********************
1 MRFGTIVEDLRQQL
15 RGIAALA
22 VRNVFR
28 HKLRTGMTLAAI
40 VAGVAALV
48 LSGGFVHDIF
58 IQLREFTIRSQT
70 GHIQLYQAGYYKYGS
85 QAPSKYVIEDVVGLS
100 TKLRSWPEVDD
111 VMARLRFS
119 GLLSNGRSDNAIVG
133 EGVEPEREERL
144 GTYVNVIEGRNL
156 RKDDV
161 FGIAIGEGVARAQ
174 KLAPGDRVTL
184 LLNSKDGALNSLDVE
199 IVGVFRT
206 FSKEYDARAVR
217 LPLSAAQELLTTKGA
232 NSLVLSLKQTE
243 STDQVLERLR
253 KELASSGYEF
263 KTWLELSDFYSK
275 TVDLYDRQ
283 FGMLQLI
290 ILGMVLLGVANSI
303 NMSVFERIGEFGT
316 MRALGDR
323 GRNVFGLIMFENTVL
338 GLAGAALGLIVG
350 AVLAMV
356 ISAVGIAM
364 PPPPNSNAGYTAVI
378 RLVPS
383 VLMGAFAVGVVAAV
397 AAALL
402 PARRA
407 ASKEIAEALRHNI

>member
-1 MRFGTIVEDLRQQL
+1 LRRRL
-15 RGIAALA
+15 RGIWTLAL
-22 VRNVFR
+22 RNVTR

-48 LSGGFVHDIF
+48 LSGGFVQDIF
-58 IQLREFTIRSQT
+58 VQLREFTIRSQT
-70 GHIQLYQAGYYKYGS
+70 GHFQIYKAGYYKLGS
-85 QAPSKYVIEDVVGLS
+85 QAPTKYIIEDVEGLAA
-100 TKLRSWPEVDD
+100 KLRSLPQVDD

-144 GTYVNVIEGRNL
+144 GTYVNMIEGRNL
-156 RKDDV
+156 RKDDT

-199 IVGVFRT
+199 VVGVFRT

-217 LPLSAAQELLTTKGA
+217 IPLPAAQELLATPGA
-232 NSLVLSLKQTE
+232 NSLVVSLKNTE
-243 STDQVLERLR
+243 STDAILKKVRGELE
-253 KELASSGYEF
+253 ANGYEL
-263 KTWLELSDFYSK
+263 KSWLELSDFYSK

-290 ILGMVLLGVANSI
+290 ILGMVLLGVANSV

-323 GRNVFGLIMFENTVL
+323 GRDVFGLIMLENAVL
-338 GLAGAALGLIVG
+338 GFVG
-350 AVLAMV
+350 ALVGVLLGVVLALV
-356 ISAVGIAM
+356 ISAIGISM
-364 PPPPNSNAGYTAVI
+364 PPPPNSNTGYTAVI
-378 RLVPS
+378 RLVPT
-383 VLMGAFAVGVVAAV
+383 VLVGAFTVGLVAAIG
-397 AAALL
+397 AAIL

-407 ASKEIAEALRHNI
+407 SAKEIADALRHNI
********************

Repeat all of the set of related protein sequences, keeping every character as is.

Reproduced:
1 MRFGTIVEDLRQQL
15 RGIAALA
22 VRNVFR
28 HKLRTGMTLAAI
40 VAGVAALV
48 LSGGFVHDIF
58 IQLREFTIRSQT
70 GHIQLYQAGYYKYGS
85 QAPSKYVIEDVVGLS
100 TKLRSWPEVDD
111 VMARLRFS
119 GLLSNGRSDNAIVG
133 EGVEPEREERL
144 GTYVNVIEGRNL
156 RKDDV
161 FGIAIGEGVARAQ
174 KLAPGDRVTL
184 LLNSKDGALNSLDVE
199 IVGVFRT
206 FSKEYDARAVR
217 LPLSAAQELLTTKGA
232 NSLVLSLKQTE
243 STDQVLERLR
253 KELASSGYEF
263 KTWLELSDFYSK
275 TVDLYDRQ
283 FGMLQLI
290 ILGMVLLGVANSI
303 NMSVFERIGEFGT
316 MRALGDR
323 GRNVFGLIMFENTVL
338 GLAGAALGLIVG
350 AVLAMV
356 ISAVGIAM
364 PPPPNSNAGYTAVI
378 RLVPS
383 VLMGAFAVGVVAAV
397 AAALL
402 PARRA
407 ASKEIAEALRHNI

>member
-1 MRFGTIVEDLRQQL
+1 LRRRL
-15 RGIAALA
+15 RGIWTLAL
-22 VRNVFR
+22 RNVTR

-48 LSGGFVHDIF
+48 LSGGFVQDIF
-58 IQLREFTIRSQT
+58 VQLREFTIRSQT
-70 GHIQLYQAGYYKYGS
+70 GHFQIYKAGYYKLGS
-85 QAPSKYVIEDVVGLS
+85 QAPTKYIIEDVEGLAA
-100 TKLRSWPEVDD
+100 KLRSLPQVDD

-144 GTYVNVIEGRNL
+144 GTYVNMIEGRNL
-156 RKDDV
+156 RKDDT

-199 IVGVFRT
+199 VVGVFRT

-217 LPLSAAQELLTTKGA
+217 IPLPAAQELLATPGA
-232 NSLVLSLKQTE
+232 NSLVVSLKNTE
-243 STDQVLERLR
+243 STDAILKKVRGELE
-253 KELASSGYEF
+253 ANGYEL
-263 KTWLELSDFYSK
+263 KSWLELSDFYSK

-290 ILGMVLLGVANSI
+290 ILGMVLLGVANSV

-323 GRNVFGLIMFENTVL
+323 GRDVFGLIMLENAVL
-338 GLAGAALGLIVG
+338 GFVG
-350 AVLAMV
+350 ALVGVLLGVVLALV
-356 ISAVGIAM
+356 ISAIGISM
-364 PPPPNSNAGYTAVI
+364 PPPPNSNTGYTAVI
-378 RLVPS
+378 RLVPT
-383 VLMGAFAVGVVAAV
+383 VLVGAFTVGLVAAIG
-397 AAALL
+397 AAIL

-407 ASKEIAEALRHNI
+407 SAKEIADALRHNI